Monday, January 09, 2023

Time and stuff

 I had to pick up something from Lowe's for a meeting tonight, and I thought as I drove out there after class: well, also, if they have any winter/Valentine's day stuff out, like wreaths or those little flags or a doormat, maybe you get one of those for yourself, too.

I do that more now. In the before times, yes, I did have some different seasonal wreaths I put up, but starting in mid-2020, I found myself wanting to do more things to mark whatever season it was - icy looking stuff or snowflakes for January, Valentine's Day stuff, green for St. Patrick's Day, the more-secular bunnies-and-eggs stuff for Easter (I do have a little flag for the yard stake with a cross and "He is Risen" on it). 

And I realized: wanting to celebrate the more minor holidays, the ones I don't travel for or that don't have special meals or gifts or things, that's kind of new. 

But I think that did develop during the pandemic. 

At first, as I was thinking about it, I thought: well, maybe this is like how you enjoy liturgical time and find comfort in the cycle of the seasons in the church. But actually, now I think it's different, because the "holiday seasons" and "liturgical time" are different in a way.

In the past, I found liturgical time comforting because it's a regular round. No matter how chaotic the outside world gets, no matter how many upsetting changes there are, there is always the idea that "once Epiphany is past, then it's Ordinary Time. And then it's Lent, then Easter, and Easter continues until Pentecost, and then it's back to Ordinary Time until it's Advent* and then it is Christmas again...."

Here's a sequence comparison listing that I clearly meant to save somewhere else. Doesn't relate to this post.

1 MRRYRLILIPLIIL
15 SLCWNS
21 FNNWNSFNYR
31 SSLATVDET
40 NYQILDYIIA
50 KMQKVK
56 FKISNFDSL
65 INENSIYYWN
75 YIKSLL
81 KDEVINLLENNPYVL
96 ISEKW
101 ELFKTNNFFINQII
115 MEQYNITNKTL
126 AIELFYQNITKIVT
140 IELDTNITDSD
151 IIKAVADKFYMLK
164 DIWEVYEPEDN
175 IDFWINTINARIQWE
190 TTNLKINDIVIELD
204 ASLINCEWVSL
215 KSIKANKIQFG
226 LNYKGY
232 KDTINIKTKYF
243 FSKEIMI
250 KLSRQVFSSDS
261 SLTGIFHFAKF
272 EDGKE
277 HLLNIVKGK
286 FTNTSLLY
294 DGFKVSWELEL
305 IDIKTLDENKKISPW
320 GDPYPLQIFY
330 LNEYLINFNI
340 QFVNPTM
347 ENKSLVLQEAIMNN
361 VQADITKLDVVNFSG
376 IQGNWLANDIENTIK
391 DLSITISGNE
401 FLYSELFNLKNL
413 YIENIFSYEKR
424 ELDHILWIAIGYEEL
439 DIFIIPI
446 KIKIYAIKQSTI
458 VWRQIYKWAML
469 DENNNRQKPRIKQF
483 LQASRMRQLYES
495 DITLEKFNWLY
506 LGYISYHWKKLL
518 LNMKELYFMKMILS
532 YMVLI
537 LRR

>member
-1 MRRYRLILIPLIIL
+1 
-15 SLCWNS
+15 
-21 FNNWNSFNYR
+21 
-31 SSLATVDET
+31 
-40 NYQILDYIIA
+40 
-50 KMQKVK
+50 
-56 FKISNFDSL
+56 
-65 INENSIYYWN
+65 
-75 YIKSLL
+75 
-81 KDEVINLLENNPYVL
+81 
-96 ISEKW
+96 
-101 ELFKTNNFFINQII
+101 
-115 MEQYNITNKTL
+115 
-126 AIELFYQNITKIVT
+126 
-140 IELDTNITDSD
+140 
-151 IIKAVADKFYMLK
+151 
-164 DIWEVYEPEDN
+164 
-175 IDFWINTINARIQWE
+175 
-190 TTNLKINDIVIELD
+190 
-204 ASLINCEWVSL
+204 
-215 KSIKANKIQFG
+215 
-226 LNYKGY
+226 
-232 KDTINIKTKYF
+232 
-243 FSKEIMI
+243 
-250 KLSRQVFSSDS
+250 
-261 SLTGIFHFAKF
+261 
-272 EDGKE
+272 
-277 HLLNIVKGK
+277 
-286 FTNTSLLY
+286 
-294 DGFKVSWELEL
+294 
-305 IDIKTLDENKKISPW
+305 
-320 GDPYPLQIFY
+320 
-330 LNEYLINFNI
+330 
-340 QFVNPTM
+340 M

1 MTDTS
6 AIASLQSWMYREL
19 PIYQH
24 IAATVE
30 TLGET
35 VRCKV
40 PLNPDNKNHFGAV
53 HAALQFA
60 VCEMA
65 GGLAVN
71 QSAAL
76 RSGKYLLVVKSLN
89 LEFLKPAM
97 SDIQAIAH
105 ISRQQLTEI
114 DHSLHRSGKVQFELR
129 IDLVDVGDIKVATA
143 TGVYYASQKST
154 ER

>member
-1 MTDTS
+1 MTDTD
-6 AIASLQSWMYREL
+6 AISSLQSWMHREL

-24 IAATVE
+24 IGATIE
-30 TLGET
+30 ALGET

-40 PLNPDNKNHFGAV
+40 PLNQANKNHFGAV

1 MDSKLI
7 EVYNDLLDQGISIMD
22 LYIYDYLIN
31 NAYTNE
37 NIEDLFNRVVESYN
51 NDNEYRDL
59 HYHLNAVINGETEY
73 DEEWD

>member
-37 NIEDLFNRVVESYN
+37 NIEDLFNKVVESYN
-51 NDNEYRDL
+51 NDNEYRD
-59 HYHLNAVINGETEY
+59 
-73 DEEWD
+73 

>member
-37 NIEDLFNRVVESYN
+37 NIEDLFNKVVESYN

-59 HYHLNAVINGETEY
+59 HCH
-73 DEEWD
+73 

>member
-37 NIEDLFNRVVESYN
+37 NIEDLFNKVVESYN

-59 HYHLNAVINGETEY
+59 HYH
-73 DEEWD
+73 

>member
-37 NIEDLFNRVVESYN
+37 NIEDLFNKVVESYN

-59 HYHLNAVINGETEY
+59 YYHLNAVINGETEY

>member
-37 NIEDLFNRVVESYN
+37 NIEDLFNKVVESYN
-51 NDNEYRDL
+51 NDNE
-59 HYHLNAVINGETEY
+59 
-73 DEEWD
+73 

(*and the official end of the church year is Christ the King Sunday, right before Advent starts)

And the idea of that eternal and unchanging round, no matter what was happening in the world, was comforting. It was stability. It was knowing where you were, even just the simple things like what color parament was on the pulpit and lectern....

But doing things for the more "secular" holidays, I think that's different - in fact, in a way, it's the opposite. Instead of "this is an unchanging thing in a chaotic world," I think I started doing things to mark the different minor holidays because it reminded me that time WAS passing. That it wasn't an eternal now, a Groundhog Day existence where nothing ever changed or advanced and that I was living the same day over and over again in some kind of weird purgatory. Being able to, for example, exchange the Valentine's Day wreath for the St. Patrick's Day one sometime in late February reminded me time was passing, and it was a small thing to do that was different. 

That also may have been a reason why I ordered so much stuff I really didn't need online during those times - that maybe having something coming in the mail was a change, was something different in an unchanging string of days. 

Things have gotten *some* better - I feel like I can go out more freely and do things - but I still keep the "do a few small decorations for each season" because it does make life feel like it's not the same day over and over and over again, to the point where, a few times in 2021, I had to stop in class and think hard: now is this fall or spring semester again?

But yes: I find my life often lacks a bit of novelty these days, and that sometimes makes it hard. And yet, at the same time, the chaos in the outside world is upsetting and I like the stability of a regular round of things, of things that are recognizable...

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